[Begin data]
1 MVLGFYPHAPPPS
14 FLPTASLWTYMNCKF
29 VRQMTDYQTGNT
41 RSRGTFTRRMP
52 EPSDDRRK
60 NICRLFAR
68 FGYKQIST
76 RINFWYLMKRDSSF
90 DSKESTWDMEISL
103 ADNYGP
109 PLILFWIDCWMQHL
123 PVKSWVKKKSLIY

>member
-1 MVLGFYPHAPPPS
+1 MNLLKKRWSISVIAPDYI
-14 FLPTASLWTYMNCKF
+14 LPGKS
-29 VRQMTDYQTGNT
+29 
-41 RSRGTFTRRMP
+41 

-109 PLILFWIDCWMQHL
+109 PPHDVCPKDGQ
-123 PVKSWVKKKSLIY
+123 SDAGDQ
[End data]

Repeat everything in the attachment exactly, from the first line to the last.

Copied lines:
1 MVLGFYPHAPPPS
14 FLPTASLWTYMNCKF
29 VRQMTDYQTGNT
41 RSRGTFTRRMP
52 EPSDDRRK
60 NICRLFAR
68 FGYKQIST
76 RINFWYLMKRDSSF
90 DSKESTWDMEISL
103 ADNYGP
109 PLILFWIDCWMQHL
123 PVKSWVKKKSLIY

>member
-1 MVLGFYPHAPPPS
+1 MNLLKKRWSISVIAPDYI
-14 FLPTASLWTYMNCKF
+14 LPGKS
-29 VRQMTDYQTGNT
+29 
-41 RSRGTFTRRMP
+41 

-109 PLILFWIDCWMQHL
+109 PPHDVCPKDGQ
-123 PVKSWVKKKSLIY
+123 SDAGDQ